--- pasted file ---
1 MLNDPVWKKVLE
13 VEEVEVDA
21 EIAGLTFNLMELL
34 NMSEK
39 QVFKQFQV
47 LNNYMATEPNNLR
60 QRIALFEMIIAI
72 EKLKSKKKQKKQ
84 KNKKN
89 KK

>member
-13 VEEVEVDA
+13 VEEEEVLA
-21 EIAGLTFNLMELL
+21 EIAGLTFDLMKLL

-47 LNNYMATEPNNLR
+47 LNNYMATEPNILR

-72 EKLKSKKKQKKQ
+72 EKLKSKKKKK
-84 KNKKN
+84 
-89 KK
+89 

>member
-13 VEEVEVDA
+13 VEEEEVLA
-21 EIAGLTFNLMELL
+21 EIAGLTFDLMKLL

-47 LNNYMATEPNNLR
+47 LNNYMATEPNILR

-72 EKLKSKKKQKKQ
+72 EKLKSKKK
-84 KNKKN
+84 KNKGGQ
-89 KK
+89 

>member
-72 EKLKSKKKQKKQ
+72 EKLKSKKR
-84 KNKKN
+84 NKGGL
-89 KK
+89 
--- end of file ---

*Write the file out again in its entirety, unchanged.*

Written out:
1 MLNDPVWKKVLE
13 VEEVEVDA
21 EIAGLTFNLMELL
34 NMSEK
39 QVFKQFQV
47 LNNYMATEPNNLR
60 QRIALFEMIIAI
72 EKLKSKKKQKKQ
84 KNKKN
89 KK

>member
-13 VEEVEVDA
+13 VEEEEVLA
-21 EIAGLTFNLMELL
+21 EIAGLTFDLMKLL

-47 LNNYMATEPNNLR
+47 LNNYMATEPNILR

-72 EKLKSKKKQKKQ
+72 EKLKSKKKKK
-84 KNKKN
+84 
-89 KK
+89 

>member
-13 VEEVEVDA
+13 VEEEEVLA
-21 EIAGLTFNLMELL
+21 EIAGLTFDLMKLL

-47 LNNYMATEPNNLR
+47 LNNYMATEPNILR

-72 EKLKSKKKQKKQ
+72 EKLKSKKK
-84 KNKKN
+84 KNKGGQ
-89 KK
+89 

>member
-72 EKLKSKKKQKKQ
+72 EKLKSKKR
-84 KNKKN
+84 NKGGL
-89 KK
+89 